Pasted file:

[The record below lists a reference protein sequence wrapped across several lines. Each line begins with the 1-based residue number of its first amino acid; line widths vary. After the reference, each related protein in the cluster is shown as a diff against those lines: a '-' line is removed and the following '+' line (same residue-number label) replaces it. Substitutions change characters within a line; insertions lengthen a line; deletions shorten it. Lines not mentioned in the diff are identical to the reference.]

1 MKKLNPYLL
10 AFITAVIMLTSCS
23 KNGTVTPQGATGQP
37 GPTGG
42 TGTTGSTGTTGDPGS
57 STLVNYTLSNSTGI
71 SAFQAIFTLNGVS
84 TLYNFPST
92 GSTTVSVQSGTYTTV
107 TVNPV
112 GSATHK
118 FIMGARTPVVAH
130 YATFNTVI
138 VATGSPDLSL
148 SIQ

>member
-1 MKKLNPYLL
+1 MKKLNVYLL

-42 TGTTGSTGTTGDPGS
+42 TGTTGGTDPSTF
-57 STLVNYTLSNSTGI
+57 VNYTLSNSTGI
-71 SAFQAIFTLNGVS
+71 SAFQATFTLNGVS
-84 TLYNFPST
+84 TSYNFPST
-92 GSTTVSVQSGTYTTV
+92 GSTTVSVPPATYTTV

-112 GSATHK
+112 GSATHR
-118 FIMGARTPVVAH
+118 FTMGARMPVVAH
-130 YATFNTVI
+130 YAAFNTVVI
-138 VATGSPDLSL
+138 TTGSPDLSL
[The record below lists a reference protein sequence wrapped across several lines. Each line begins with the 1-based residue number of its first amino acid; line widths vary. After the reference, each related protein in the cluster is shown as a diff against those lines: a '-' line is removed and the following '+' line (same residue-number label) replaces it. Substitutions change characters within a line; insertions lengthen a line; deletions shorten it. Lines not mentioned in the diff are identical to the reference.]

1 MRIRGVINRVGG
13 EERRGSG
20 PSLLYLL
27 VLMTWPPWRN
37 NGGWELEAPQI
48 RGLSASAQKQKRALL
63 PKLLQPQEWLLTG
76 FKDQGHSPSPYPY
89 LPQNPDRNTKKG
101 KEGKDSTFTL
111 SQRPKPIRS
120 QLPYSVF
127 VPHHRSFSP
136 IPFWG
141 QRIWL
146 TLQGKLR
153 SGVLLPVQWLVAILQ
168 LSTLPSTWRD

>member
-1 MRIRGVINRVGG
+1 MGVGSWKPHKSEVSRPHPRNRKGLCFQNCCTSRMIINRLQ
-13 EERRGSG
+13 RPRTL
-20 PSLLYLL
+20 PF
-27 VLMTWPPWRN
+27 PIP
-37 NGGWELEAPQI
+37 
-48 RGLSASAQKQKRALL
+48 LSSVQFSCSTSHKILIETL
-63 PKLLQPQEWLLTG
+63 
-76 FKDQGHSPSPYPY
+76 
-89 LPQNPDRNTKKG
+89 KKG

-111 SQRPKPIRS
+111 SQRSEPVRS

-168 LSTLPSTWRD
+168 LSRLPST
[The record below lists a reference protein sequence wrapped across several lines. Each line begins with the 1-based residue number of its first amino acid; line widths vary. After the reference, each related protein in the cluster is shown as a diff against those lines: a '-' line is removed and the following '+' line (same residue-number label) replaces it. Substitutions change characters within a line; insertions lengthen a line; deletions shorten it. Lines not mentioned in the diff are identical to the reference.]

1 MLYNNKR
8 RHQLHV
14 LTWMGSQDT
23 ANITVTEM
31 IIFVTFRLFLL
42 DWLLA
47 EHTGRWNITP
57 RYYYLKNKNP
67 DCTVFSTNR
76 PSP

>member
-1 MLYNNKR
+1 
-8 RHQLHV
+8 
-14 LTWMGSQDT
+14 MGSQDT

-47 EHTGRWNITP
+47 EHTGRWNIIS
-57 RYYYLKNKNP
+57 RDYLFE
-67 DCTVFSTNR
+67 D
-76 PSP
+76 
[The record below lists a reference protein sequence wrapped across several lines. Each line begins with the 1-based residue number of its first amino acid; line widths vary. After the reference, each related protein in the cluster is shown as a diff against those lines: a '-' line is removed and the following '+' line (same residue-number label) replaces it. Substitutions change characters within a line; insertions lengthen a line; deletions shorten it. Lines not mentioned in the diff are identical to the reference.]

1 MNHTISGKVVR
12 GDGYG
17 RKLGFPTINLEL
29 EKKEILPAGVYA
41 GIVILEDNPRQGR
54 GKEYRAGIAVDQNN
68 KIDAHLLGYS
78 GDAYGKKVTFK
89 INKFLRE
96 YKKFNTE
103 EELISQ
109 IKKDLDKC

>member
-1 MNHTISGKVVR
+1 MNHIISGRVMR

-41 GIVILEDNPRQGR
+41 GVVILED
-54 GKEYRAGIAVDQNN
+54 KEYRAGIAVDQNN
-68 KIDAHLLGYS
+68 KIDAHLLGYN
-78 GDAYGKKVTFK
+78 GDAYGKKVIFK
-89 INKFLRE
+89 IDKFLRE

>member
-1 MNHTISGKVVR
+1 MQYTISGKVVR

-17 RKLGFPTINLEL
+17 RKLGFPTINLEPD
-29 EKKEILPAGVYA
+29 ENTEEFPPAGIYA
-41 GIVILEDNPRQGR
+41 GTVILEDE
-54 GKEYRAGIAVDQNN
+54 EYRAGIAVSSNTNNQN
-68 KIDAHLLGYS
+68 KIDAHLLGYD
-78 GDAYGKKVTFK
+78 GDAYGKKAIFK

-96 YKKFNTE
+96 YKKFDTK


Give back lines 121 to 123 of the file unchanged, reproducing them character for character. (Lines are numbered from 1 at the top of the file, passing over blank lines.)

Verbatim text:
+1 MNHIISGRVMR

-41 GIVILEDNPRQGR
+41 GVVILED